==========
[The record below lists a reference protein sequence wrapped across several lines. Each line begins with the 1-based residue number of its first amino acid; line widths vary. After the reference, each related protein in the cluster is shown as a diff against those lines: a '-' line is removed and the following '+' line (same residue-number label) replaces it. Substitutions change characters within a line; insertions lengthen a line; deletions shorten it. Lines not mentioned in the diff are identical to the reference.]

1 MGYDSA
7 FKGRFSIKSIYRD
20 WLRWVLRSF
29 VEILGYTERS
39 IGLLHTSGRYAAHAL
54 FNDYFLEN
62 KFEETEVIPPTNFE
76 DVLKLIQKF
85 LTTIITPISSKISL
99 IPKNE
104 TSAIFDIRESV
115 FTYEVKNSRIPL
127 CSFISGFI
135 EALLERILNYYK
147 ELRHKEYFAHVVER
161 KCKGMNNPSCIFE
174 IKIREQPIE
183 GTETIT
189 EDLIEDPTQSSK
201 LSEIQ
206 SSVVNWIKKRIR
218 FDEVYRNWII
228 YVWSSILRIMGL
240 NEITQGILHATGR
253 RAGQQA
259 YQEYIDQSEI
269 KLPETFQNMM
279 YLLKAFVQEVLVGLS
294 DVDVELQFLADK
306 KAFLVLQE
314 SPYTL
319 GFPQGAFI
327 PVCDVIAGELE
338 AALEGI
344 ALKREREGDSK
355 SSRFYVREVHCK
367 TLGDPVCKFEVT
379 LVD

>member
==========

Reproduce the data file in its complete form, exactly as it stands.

[The record below lists a reference protein sequence wrapped across several lines. Each line begins with the 1-based residue number of its first amino acid; line widths vary. After the reference, each related protein in the cluster is shown as a diff against those lines: a '-' line is removed and the following '+' line (same residue-number label) replaces it. Substitutions change characters within a line; insertions lengthen a line; deletions shorten it. Lines not mentioned in the diff are identical to the reference.]

1 MGYDSA
7 FKGRFSIKSIYRD
20 WLRWVLRSF
29 VEILGYTERS
39 IGLLHTSGRYAAHAL
54 FNDYFLEN
62 KFEETEVIPPTNFE
76 DVLKLIQKF
85 LTTIITPISSKISL
99 IPKNE
104 TSAIFDIRESV
115 FTYEVKNSRIPL
127 CSFISGFI
135 EALLERILNYYK
147 ELRHKEYFAHVVER
161 KCKGMNNPSCIFE
174 IKIREQPIE
183 GTETIT
189 EDLIEDPTQSSK
201 LSEIQ
206 SSVVNWIKKRIR
218 FDEVYRNWII
228 YVWSSILRIMGL
240 NEITQGILHATGR
253 RAGQQA
259 YQEYIDQSEI
269 KLPETFQNMM
279 YLLKAFVQEVLVGLS
294 DVDVELQFLADK
306 KAFLVLQE
314 SPYTL
319 GFPQGAFI
327 PVCDVIAGELE
338 AALEGI
344 ALKREREGDSK
355 SSRFYVREVHCK
367 TLGDPVCKFEVT
379 LVD

>member